“Obviously the whole day was amazing, but I was so excited by the hairclips. I’ve just always seen them used on models hair in backstage photos. To see them in my own hair was surreal.”
With a bouffant to rival the likes of Ronnie Spector, Dara looked the part of a supermodel. Walking behind longtime veteran Julia Nobis, there was no question that this was where she belonged. However, her debut may not have been possible a decade ago. As a girl who is transgender, her career has blossomed at a time when people are being deliberate in the pursuit of diversity. However, diversity as a concept has become something to attain instead of a constant pursuit. Dara finds inspiration outside of this.
“I don’t want to see models who are trans just for the sake of being inclusive. I don’t solely feel represented by that image, although I am happy to see it. I want to see other parts of my personality reflected. I am inspired by certain shapes, colors, and attitudes.”
Dara was not the only one. Other trans models were on set, walking alongside Kendall Jenner and Alek Wek. Their presence was not in the press release; it was part of the vocabulary. This level of normalization allowed her to focus on the moment she’d spent so long preparing for.
“On set, the inclusion of trans models felt seamless and not eventful. None of it was mentioned or focused on, and I never felt I was there just because I was trans. Since I was not the only one, it did not feel weird.”
For Dara, this day was a triumph. For girls like her, it offered a new insight into who is welcome in that world. Stevie, a model of trans experience, believes it is a logical business strategy.
“Designers are doing a better service to the consumer. It shows who can wear the clothes, and displays how they will look in them.”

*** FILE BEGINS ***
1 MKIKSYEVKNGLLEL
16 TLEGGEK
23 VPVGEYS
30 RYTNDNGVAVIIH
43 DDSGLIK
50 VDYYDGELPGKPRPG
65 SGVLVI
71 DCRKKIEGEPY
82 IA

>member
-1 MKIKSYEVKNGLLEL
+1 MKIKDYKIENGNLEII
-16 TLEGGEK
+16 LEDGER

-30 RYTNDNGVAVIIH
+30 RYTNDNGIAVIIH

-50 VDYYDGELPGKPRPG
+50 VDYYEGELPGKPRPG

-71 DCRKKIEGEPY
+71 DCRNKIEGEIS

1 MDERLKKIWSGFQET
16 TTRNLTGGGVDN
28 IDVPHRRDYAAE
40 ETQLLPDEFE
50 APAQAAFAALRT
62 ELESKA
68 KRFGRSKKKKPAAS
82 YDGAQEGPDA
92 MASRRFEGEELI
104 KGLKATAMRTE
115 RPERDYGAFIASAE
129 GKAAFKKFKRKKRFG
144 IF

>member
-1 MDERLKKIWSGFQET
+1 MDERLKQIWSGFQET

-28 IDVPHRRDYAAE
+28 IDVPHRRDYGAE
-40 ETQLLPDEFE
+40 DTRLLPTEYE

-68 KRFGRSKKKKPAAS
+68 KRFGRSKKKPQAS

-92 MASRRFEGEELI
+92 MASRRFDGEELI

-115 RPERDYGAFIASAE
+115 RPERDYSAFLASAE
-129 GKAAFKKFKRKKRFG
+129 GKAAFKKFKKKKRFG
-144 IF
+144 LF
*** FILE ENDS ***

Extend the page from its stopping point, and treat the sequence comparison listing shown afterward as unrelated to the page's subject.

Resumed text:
Stevie, 23, walked two shows this season. She was in the lineup for LRS and Mara Hoffman, two designers who were brazen in their political agendas. Raul Solis, of LRS, sent a model down the runway wearing underwear that read ‘No ban, No wall.’ Mara Hoffman opened her show with speeches by the national co-chairs of the Women’s March on Washington. Stevie’s trans identity was not a feature, and her presence contributed to the message.
“I model because I like it, and I have fun doing it. However, I want to be seen in different contexts. I don’t want to be the sole provider for the context. Sometimes it feels good to relax.”
Models like Stevie and Dara have always existed. The conscious decision of their inclusion does not erase the women before them. Still, there are many facets of beauty we have not seen. We must demand nonbinary identity, differently abled people, and people of various religious backgrounds. We must leave a space open for the people we do not have the words to describe. When I asked Dara about the future, her answer was quick.
“I can’t control what jobs I get offered, but I can control what I say yes to. I don’t want to be a part of something because they want diversity–I want to believe in the story that is being told.